Collectively, the hypothalamus, pituitary gland, and adrenal glands make up the HPA axis, which plays a pivotal role in triggering the stress response. The hypothalamus sends a chemical messenger (corticotropinreleasing factor, or CRF) to the nearby pituitary gland, which then releases its own chemical messenger (adrenocorticotropic hormone, or ACTH) into the bloodstream. ACTH travels to the adrenal glands, which respond by releasing a number of stress hormones into the bloodstream. At the same time, the sympathetic nervous system releases stress hormones, too. The combined effects of these hormones are widespread…Senses become sharper, muscles tighten, the heart beats faster, blood pressure rises, and breathing quickens. All of this prepares you to fight or flee in the face of danger. Simultaneously, the hypothalamus fires up the autonomic nervous system.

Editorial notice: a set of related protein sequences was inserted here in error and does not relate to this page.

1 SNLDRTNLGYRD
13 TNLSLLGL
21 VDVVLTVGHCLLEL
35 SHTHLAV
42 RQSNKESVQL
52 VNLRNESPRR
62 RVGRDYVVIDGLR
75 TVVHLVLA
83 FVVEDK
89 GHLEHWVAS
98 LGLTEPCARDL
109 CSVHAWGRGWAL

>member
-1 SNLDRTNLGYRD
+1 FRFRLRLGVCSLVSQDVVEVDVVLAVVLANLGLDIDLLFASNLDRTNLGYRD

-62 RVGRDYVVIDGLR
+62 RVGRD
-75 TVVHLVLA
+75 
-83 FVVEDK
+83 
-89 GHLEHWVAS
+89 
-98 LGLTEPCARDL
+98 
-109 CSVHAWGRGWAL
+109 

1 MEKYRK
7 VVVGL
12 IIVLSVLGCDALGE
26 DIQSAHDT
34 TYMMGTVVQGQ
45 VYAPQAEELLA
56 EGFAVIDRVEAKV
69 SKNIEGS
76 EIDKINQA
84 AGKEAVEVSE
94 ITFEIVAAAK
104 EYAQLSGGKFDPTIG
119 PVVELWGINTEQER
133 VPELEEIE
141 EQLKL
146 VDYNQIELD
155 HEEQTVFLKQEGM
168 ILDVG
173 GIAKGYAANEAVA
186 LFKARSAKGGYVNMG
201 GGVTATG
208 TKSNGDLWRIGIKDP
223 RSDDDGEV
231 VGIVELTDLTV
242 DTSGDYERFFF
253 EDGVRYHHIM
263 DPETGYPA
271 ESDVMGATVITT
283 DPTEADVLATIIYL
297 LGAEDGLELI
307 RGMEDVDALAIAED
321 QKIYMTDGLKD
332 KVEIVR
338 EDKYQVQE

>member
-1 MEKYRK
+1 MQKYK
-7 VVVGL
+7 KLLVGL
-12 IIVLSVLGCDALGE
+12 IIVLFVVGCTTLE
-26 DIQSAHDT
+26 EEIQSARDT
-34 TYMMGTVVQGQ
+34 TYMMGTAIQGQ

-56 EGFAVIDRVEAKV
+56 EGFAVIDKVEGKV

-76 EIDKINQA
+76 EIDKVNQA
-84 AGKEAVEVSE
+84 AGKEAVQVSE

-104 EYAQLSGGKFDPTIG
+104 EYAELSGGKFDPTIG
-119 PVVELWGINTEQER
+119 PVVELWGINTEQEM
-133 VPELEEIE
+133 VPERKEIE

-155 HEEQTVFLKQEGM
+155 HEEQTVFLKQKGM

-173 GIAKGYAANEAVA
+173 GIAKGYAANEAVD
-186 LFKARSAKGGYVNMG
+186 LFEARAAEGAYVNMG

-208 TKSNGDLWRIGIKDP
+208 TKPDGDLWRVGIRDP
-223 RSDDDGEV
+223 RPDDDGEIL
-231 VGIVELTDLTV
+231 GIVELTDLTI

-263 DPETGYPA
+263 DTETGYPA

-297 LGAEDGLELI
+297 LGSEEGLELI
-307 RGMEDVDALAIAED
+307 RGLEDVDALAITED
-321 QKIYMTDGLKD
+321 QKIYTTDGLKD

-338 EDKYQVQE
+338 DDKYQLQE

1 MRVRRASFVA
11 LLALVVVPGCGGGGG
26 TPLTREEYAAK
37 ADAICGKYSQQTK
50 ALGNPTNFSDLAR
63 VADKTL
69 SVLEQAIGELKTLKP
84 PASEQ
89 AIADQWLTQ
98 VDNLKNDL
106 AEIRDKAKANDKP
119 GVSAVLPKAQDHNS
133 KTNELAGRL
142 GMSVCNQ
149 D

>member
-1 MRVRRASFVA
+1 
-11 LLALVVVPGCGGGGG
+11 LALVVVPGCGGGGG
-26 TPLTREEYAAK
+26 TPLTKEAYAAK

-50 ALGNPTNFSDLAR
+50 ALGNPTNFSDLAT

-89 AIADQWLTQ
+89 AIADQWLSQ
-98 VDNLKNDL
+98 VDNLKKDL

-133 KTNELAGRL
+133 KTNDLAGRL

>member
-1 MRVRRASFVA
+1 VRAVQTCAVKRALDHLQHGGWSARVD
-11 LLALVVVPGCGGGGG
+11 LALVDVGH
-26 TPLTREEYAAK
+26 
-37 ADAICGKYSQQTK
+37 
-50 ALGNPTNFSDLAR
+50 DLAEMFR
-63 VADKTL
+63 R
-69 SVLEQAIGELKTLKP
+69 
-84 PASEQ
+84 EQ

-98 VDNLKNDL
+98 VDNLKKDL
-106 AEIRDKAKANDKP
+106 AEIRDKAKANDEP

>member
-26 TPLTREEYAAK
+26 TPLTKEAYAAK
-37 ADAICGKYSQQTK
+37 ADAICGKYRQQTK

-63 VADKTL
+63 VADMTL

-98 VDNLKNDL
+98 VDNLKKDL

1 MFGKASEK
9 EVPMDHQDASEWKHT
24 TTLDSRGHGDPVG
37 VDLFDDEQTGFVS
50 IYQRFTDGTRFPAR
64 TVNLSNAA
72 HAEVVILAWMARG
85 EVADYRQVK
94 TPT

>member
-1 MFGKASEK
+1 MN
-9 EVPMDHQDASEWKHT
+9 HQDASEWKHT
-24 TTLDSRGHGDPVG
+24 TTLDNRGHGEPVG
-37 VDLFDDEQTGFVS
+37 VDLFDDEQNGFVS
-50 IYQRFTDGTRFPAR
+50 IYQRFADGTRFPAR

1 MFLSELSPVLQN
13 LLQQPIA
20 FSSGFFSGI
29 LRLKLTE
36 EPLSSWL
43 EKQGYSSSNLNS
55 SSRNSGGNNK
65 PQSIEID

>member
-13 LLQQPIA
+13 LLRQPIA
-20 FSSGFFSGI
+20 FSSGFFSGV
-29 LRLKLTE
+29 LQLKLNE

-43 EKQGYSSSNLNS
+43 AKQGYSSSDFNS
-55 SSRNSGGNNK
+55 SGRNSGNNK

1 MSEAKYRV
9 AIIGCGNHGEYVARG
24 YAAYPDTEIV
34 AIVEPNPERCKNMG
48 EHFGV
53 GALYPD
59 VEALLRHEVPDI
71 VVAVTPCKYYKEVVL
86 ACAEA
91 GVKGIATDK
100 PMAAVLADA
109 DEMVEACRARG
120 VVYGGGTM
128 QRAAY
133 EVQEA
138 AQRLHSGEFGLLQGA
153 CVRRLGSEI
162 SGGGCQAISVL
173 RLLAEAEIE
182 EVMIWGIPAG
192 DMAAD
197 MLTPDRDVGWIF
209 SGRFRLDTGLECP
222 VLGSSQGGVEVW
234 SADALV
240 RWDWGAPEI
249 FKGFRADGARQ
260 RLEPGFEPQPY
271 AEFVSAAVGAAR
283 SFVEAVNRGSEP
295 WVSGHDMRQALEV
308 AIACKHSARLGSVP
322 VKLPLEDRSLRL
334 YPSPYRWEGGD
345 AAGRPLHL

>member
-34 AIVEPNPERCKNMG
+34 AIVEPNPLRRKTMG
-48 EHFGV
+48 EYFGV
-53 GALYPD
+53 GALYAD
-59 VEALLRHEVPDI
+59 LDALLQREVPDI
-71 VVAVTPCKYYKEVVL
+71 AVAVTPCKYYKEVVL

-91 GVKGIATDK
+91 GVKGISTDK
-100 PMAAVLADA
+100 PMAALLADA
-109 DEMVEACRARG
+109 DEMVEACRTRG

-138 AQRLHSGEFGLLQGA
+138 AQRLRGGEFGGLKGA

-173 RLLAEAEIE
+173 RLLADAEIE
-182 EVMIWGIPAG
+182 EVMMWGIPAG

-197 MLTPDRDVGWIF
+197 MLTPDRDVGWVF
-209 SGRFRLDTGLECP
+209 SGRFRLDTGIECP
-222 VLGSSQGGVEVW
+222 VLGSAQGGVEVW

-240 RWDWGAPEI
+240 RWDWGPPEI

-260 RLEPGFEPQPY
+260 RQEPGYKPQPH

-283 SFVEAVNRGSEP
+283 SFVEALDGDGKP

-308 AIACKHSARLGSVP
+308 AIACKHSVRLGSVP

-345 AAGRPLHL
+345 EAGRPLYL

Yoga and meditation activate the relaxation response through the parasympathetic nervous system which counteracts the overactive sympathetic nervous system. (This has finally become mainstream and is no longer “fringe medicine”!) Stress hormones such as cortisol are reduced. Blood pressure may drop, heart beat slows down, breathing is slower, the muscles relax.

Along with life style changes, cultivating positive behaviors, and improved diets, yoga and meditation offer very cost-effective ways to significantly improve health outcomes. Cognitive Behavior Therapy is also found to be effective, but it can be very expensive.